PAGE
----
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And these breed honour: That is honour's fcorn,
Ber. I cannot love her, nor will strive to do't.
to chuse. Hel. That you are well restor’d, my lord, I'm glad : Let the rest
and as oft is dumb,
of honour'd Bones, indeed, what should be said?] This is such pretty Stuff, indeed, as is only worthy of its accurate Editors! The Transposition of an innocent Stop, or two, is a Task above their Diligence : especially, if common Sense is. to be the Result of it. The Regulation, I have given, must Atrike every Reader so at first Glance, that it needs not a Word in Confirmation, (15) My Honour's at the Stake; which to defeat
I must produce my Pow'r.] The poor King of France is again made a Man of Gotham, by our unmerciful Editors: What they make him say, is mere mock-realoning: For he is not to make use of his Authority to defeat, but to defend, his Honour,
We please to have it grow. Check thy contempt :
Ber. Pardon, my gracious Lord ; for I submit
King. Take her by the hand,
Ber. I take her hand.
King. Good fortune, and the favour of the King
Manent Parolles and Lafeu.
Laf. Your Lord and Master did well to make his recantation
Par. Recantation ? my Lord ? my Master ?
Par. A moft harsh one, and not to be understood without bloody fucceeding. My master? Laf. Are you companion to the Count Roufillon?
Par. To any Count ; to all Counts ; to what is
Laf. To what is Count's man ; Count's master is of another ftile.
Par. You are too old, Sir ; let it satisfie you, you are too old.
Laf. I must tell thee, Sirrah, I write man; to which title
age cannot bring thee. Par. What I dare too well do, I dare not do.
Laf. I did think thee, for two ordinaries, to be a pretty wise fellow
thou didst make tolerable vent of thy travel; it might pass; yet the scarfs and the bannerets about thee did manifoldly dissuade me from believing thee a vessel of too great a burthen. I have now found thee ; when I lose thee again, I care not : yet art thou good for nothing but taking up, and that thou'rt scarce worth.
Par. Hadft thou not the privilege of antiquity upon thee
Laf. Do not plunge thyself too far in anger, left thou haften thy tryal ; which if,
Lord have mercy on thee for a hen ! so, my good window of lattice, fare thee well ; thy casement I need not open, I look thro' thee. Give me thy hand.
Par. My Lord, you give me most egregious indignity.
Laf. Ay, with all my heart, and thou art worthy of it.
Par. I have not, my Lord, deserv'd it.
Laf. Yes, good faith, ev'ry dram of it; and I will not 'bate thee a scruple.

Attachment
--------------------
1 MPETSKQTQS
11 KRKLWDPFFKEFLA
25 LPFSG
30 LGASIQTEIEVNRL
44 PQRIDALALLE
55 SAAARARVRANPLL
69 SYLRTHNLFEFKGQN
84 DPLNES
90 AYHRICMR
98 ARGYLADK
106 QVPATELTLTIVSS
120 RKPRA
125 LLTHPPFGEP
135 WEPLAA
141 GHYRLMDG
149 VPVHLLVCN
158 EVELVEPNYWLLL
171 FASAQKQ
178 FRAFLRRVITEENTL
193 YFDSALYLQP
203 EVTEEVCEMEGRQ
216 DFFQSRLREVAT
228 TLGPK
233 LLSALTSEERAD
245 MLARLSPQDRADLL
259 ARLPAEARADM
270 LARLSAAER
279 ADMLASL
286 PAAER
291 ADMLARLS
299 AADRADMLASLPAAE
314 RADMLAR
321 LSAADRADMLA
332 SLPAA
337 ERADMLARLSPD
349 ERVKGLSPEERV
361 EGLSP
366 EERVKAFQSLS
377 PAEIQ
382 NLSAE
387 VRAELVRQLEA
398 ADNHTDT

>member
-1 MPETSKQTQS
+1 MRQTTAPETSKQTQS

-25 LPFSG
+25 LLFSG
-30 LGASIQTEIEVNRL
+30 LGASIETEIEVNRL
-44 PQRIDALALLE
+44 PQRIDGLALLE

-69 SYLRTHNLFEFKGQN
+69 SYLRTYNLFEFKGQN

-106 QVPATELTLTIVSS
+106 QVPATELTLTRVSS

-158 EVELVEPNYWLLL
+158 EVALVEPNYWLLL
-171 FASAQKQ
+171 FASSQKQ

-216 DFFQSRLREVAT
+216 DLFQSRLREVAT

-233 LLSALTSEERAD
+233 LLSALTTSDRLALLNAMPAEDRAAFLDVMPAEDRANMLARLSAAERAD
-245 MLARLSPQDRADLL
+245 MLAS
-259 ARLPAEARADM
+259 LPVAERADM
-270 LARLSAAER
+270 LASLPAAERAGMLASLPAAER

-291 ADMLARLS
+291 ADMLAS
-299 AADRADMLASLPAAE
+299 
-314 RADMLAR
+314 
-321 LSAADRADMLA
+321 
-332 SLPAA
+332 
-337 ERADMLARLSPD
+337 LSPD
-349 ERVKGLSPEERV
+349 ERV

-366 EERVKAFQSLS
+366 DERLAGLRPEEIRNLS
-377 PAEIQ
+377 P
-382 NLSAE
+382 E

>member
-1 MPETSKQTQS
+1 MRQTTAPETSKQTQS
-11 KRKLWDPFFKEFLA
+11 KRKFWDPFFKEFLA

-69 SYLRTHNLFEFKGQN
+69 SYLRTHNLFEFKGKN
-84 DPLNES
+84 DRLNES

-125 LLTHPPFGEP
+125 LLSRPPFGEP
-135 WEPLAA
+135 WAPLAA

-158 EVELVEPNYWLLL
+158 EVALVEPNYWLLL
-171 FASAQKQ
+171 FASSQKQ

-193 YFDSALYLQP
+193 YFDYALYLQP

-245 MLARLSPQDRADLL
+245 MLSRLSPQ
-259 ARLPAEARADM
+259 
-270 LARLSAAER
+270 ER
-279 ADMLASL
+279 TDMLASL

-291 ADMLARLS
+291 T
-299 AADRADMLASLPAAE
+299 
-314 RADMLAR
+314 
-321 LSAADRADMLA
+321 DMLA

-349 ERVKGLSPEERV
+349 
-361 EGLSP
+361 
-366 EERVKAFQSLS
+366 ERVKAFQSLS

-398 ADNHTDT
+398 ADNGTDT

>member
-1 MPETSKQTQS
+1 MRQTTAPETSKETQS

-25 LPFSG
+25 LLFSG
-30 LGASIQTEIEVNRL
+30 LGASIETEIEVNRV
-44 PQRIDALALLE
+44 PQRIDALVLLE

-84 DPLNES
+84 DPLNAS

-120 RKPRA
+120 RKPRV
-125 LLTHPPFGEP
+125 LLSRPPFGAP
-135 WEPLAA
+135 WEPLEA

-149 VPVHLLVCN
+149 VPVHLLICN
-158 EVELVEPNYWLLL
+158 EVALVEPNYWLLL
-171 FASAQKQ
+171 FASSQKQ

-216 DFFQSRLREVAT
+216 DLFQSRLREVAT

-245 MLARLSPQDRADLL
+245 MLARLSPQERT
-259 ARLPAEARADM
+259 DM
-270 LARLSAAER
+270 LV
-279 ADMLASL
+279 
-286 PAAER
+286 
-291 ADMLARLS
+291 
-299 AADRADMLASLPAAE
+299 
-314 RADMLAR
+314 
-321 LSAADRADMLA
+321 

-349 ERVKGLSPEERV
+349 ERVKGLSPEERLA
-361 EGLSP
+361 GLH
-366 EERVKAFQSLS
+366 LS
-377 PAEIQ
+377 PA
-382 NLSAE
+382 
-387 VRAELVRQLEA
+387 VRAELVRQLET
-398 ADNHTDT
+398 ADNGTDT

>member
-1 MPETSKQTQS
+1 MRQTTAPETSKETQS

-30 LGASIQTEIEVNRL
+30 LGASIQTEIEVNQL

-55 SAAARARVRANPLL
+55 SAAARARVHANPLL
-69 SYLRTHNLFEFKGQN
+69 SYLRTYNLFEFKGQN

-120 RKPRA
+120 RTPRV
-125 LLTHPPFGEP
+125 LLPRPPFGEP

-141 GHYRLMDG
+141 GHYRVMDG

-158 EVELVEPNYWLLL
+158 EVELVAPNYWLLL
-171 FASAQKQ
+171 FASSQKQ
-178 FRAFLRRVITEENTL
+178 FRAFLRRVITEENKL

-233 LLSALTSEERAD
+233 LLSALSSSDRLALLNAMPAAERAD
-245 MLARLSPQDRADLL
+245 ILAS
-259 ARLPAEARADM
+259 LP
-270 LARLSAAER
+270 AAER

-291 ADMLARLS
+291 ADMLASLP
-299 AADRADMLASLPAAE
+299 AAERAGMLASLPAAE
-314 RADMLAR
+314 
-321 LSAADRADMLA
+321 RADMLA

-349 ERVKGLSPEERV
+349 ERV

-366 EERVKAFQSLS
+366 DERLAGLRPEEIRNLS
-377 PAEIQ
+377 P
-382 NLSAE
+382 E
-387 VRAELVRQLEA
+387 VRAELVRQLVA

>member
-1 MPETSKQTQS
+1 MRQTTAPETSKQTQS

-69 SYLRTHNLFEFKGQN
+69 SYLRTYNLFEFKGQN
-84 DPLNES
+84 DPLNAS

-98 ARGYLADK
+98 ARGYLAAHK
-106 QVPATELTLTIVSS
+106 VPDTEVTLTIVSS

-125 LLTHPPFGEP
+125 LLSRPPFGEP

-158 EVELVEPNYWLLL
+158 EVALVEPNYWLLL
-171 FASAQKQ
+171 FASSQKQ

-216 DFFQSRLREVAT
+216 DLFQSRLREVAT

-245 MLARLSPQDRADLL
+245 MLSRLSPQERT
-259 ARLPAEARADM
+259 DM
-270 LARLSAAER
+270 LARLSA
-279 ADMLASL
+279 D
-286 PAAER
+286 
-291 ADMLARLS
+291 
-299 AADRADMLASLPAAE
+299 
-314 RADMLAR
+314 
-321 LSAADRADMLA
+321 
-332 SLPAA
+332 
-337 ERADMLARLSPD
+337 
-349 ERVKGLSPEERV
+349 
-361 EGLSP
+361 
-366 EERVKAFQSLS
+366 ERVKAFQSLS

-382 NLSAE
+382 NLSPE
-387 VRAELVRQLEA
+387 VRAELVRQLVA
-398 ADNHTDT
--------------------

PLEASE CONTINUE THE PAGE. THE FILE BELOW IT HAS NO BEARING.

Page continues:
Par. Well, I shall be wiser
Laf. Ev'n as soon as thou can'ít, for thou hast to pull at a smack o'th' contrary. If ever thou beeft bound in thy scarf and beaten, thou shalt find what it is to be proud of thy bondage. I have a desire to hold my acquaintance with thee, or rather my knowledge, that I may say in the default, he is a man I know.
Par. My Lord, you do me most insupportable vexation.
Laf. I would, it were hell-pains for thy fake, and my poor doing eternal : for doing, I am paft ; as I will by thee, in what motion age will give me leave.
[Exit. Par. Well, thou hast a fon shall take this disgrace off me; fcurvy, old, filthy, scurvy Lord ! well, I muft be patient, there is no fettering of authority. I'll beat him, by my life, if I can meet him with any conveni. ence, an he were double and double a Lord. I'll have no more pity of his age, than I would have of -I'l beat him, an if I could but meet him again.
Re-enter Lafeu. Laf. Sirrah, your Lord and Master's married, there's news for you : you have a new mistress.
Par. I most unfeignedly beseech your Lordship to make some reservation of your wrongs. He, my good Lord, whom I serve above, is my master.
Laf. Who? God?
Laf. The devil it is, that's thy master. Why doft thou garter up thy arms o'this fashion ? doft make hose of thy sleeves ? do other servants so? thou wert beft set thy lower part where thy nose stands. By mine honour, if I were but two hours younger, I'd beat thee : methinks, thou art a general offence, and every man should beat thee. I think, thou wast created for men to breathe themselves upon thee.
Par. This is hard and undeserved measure, my Lord.
Laf. Go to, Sir; you were beaten in Italy for picking å kernel out of a pomegranate ; you are a vagabond, and no true traveller: you are more fawcy with lords and honourable personages, than the commission of your birth and virtue gives you heraldry. You are not worth another word, elfe I'd call you knave. I leave you.
[Exit. Enter Bertram. Par. Good, very good, it is so then. --- Good, very good, let it be conceaid a while.
Ber. Undone, and forfeited to cares for ever!
Ber. Although before the folemn Priest I've sworn, I will not bed her.
Par. What? what, sweet heart?
Par. France is a dog-hole, and it no more merits the tread of a man's foot: to th' wars.
Ber. There's letters from my mother ; what the import is, I know not yet.
Par. Ay, that would be known: to th' wars, my
Ber. It shall be so, I'll send her to my house,
Where noble fellows strike. War is no ftrife * To the dark house, and the detested wife.
Par. Will this capricio hold in thee, art sure ?
Ber. Go with me to my chamber, and advise me. I'll send her straight away : to-morrow I'll to the wars, the to her single sorrow. Par. Why, these balls bound, there's noise in it.
'Tis hard ; A
young man, married, is a man that's marr'd: Therefore away, and leave her bravely ; go, The King has done you wrong: but, hush ! 'tis fo.